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PA TV casts doubt on archaeological find by "antiquities thieves," host scoffs at "Netanyahu's lie"

Official PA TV program Palestine This Morning, review of Palestinian media, review of Israeli media with Israeli affairs expert Fayez Abbas
Israeli affairs expert Fayez Abbas: "Yesterday [Oct. 26, 2016] they published something interesting, that they found among antiquities thieves in the Hebron area a papyrus parchment on which is written in ancient Hebrew script 'Yerushalma' (i.e., Jerusalem), in other words Al-Quds (i.e., Jerusalem). This is the first time in the history of Israel that they find – according to their claims – a historical artifact that mentions Al-Quds (sic., it is the earliest non-biblical source to mention Jerusalem in Hebrew script).'
Official PA TV host: "Only yesterday!"
Fayez Abbas: "Yesterday, and [Israeli Prime Minister Benjamin] Netanyahu personally went [to the media] with a picture of it and said – and all that was written [on the parchment] has disappeared except for this sentence: 'Dates, date wine, from the [Jordan] Valley region to Al-Quds' (sic., the parchment reads: “From the king’s maidservant, from Na’arata, jars of wine, to Jerusalem”)"
Host: "Even the photographers related to this matter and they are laughing at Netanyahu's lie."
Fayez Abbas: "What is this talk? And it was 700 BCE, what is this talk?"
Host: "And the amazing coincidence in timing."
Fayez Abbas: "It is a message to UNESCO (United Nations Educational, Scientific and Cultural Organization)! He [Netanyahu] is free [to do that], but he is a liar. There is no disagreement on that. There is no disagreement between me and you that he is a liar."

On Oct. 26, 2016, the Israel Antiquities Authority revealed the finding of a papyrus parchment dated to the 7th century BCE, on which the word "Yerushalma", i.e., Jerusalem, is written. The Antiquities Authority stated that the find is significant as it is the earliest non-biblical source that mentions Jerusalem in Hebrew script.
The full text on the papyrus reads:
“From the king’s maidservant, from Na’arata, jars of wine, to Jerusalem”
The papyrus itself has been carbon dated to the 7th century BCE but some scholars have raised the question whether the writing may have been added later as there is yet no accurate way to date ink.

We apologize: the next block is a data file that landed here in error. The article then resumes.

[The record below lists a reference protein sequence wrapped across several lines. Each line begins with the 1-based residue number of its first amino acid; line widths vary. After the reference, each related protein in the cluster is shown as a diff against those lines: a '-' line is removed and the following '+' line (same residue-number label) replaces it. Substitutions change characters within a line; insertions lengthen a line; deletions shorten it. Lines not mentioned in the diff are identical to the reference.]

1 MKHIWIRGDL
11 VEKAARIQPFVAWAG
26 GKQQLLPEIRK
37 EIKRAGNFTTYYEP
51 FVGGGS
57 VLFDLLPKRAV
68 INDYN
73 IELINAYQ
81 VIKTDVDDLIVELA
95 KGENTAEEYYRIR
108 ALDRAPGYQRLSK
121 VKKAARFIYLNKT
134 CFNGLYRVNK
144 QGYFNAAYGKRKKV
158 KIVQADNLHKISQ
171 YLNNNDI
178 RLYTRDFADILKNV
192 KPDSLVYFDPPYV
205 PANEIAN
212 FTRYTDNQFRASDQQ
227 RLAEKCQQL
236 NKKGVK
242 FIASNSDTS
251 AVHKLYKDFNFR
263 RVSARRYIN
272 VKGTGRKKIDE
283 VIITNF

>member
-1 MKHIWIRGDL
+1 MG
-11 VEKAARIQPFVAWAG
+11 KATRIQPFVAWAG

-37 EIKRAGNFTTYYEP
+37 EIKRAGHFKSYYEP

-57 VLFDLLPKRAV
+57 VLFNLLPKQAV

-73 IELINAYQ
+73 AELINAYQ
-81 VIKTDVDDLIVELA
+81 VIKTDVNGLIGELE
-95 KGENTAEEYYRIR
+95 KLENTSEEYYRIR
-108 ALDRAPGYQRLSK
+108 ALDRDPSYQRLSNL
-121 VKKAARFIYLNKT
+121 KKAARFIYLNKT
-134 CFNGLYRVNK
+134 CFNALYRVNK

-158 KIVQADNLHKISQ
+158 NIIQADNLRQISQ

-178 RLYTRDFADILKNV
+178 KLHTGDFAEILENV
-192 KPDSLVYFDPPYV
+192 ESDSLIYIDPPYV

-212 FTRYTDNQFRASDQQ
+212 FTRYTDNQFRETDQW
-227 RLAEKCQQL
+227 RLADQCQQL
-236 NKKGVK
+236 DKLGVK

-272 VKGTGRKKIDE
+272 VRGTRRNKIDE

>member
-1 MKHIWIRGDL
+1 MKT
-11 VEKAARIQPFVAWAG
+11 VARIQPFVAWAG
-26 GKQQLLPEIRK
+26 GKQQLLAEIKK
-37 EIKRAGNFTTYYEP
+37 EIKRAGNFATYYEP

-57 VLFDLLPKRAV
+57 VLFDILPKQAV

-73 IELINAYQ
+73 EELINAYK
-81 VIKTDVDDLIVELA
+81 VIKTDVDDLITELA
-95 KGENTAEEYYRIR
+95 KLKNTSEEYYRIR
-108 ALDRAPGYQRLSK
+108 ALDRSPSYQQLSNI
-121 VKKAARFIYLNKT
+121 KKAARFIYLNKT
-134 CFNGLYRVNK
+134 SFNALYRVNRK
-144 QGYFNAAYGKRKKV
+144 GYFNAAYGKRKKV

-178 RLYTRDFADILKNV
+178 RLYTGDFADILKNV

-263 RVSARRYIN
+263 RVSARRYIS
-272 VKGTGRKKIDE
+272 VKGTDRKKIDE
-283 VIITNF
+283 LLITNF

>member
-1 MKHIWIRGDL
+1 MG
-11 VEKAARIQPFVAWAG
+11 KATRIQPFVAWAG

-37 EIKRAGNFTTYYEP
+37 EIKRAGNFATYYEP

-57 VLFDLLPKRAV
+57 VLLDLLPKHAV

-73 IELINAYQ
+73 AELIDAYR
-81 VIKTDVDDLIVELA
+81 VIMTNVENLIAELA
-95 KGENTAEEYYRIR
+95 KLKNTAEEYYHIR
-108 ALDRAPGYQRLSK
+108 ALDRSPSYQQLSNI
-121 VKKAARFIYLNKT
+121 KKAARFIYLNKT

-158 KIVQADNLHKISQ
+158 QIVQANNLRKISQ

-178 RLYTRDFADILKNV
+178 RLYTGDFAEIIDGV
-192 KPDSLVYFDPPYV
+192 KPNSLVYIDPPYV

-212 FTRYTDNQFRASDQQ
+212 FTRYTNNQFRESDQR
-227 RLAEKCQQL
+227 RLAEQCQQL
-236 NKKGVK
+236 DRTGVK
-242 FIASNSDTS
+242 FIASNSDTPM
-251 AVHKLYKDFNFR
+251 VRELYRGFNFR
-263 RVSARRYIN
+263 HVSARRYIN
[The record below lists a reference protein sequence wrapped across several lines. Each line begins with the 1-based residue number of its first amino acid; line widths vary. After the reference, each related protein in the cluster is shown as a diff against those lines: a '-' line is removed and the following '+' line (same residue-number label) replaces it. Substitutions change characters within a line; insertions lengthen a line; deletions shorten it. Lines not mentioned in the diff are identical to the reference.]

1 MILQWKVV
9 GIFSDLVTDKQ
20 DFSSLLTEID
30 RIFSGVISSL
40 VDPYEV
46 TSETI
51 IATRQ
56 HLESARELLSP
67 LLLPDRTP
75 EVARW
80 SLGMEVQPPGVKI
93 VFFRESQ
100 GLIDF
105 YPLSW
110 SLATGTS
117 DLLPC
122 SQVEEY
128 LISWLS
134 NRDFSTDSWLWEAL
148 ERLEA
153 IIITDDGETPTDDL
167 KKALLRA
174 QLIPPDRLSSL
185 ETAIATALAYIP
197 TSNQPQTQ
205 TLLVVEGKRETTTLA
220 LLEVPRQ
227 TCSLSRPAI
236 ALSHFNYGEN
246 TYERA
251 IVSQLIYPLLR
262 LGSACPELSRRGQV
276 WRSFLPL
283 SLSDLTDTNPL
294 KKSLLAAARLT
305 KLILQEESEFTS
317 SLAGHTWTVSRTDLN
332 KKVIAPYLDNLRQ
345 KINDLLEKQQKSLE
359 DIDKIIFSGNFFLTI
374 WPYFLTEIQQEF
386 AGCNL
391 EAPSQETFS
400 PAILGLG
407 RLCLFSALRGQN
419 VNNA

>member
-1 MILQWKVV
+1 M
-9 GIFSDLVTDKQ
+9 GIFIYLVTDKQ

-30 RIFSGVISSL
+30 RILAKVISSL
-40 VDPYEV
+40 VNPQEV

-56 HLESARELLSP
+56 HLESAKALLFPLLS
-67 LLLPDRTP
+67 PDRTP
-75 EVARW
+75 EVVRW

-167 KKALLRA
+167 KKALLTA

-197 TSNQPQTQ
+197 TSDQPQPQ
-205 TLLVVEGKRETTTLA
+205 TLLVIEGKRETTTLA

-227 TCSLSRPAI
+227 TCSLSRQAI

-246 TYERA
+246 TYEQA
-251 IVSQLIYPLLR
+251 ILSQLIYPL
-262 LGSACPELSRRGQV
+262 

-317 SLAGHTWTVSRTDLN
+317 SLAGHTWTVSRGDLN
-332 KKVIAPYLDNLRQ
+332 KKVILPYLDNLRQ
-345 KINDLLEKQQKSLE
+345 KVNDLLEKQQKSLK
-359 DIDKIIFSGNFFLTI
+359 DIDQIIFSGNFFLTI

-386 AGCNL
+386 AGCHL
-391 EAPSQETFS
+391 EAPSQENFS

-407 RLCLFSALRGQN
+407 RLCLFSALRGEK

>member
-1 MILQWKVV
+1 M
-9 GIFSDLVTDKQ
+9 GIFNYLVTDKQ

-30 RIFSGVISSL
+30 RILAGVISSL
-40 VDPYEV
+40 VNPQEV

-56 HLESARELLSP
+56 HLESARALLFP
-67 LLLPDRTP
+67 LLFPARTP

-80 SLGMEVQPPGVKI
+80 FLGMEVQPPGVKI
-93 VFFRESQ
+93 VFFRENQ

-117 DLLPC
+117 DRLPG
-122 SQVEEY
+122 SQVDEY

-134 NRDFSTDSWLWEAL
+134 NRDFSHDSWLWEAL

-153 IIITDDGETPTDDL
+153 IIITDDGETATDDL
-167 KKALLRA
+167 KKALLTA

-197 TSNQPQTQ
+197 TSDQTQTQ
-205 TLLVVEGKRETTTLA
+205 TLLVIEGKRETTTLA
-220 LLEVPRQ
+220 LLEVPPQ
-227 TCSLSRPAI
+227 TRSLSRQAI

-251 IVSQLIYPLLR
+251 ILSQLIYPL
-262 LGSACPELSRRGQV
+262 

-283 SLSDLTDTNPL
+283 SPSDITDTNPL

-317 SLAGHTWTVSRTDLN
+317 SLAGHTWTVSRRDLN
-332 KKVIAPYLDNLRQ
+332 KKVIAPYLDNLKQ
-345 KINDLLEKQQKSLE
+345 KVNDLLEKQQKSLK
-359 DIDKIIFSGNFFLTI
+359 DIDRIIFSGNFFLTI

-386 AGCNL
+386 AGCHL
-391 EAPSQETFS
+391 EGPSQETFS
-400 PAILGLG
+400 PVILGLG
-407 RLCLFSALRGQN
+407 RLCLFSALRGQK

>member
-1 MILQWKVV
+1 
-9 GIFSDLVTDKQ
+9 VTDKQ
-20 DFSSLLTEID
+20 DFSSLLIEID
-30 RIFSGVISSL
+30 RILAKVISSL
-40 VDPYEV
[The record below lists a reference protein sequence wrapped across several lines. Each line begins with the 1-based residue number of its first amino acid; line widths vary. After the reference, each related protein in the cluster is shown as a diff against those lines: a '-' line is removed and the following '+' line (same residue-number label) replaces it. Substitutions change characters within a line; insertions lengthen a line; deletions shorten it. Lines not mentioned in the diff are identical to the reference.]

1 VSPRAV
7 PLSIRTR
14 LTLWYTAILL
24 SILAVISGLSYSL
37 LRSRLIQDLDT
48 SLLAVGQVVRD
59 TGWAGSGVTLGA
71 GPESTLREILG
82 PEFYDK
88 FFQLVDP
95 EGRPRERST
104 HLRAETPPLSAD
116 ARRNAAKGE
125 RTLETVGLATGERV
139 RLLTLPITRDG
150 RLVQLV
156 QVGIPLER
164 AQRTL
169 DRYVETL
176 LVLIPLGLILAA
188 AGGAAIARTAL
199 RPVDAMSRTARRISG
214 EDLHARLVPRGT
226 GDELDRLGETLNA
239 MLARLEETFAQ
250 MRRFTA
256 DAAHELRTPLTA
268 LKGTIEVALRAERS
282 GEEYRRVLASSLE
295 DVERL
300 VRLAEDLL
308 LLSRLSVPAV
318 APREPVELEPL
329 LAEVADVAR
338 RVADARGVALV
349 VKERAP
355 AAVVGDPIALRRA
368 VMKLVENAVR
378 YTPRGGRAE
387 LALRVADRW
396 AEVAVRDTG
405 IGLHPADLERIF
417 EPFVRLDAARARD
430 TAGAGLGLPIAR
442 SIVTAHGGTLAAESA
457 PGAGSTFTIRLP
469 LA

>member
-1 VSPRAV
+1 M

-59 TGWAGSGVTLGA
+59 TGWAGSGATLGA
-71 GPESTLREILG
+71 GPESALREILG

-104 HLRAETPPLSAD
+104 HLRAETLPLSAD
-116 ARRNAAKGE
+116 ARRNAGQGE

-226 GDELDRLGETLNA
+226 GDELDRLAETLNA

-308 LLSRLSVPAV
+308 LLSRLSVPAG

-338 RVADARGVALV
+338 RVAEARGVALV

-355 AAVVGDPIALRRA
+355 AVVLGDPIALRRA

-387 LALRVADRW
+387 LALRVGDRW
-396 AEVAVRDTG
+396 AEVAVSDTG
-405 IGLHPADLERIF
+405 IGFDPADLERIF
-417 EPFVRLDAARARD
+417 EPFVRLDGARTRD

UNESCO (United Nations Educational, Scientific and Cultural Organization) passed a resolution in Paris on “Occupied Palestine” on Oct. 13, 2016, with 24 countries voting in favor, 6 against, and 24 abstentions. The resolution was later approved by UNESCO's World Heritage Committee on Oct. 26, 2016, in a secret ballot in which ten countries voted in favor of the resolution, two opposed, eight abstained, and one country, Jamaica, was absent.
In the resolution UNESCO refers to the Temple Mount, the holiest site in Judaism, only as “Al-Aqsa Mosque/Al-Haram Al-Sharif,” and presents it only as a “Muslim holy site.” The resolution condemns “escalating Israeli aggressions” and Israeli “violations” at the site, and calls on Israel “to respect the integrity, authenticity and cultural heritage of Al-Aqṣa Mosque/Al-Ḥaram Al-Sharif… as a Muslim holy site of worship.” The resolution likewise refers to the Western Wall Plaza as the “Al-Buraq Plaza ‘Western Wall Plaza,’” adding quotation marks to the Jewish name for the site.
The resolution was submitted by Algeria, Egypt, Lebanon, Morocco, Oman, Qatar, and Sudan.
The countries voting for the resolution were: Algeria, Bangladesh, Brazil, Chad, China, Dominican Republic, Egypt, Iran, Lebanon, Malaysia, Morocco, Mauritius, Mexico, Mozambique, Nicaragua, Nigeria, Oman, Pakistan, Qatar, Russia, Senegal, South Africa, Sudan, and Vietnam.
Those voting against it were: Estonia, Germany, Lithuania, The Netherlands, the UK, and the US.
Mexico later noted for the record that its position on the issue is one of abstention, although the vote count was unaffected.
Full text here: http://unesdoc.unesco.org/images/0024/002462/246215e.pdf
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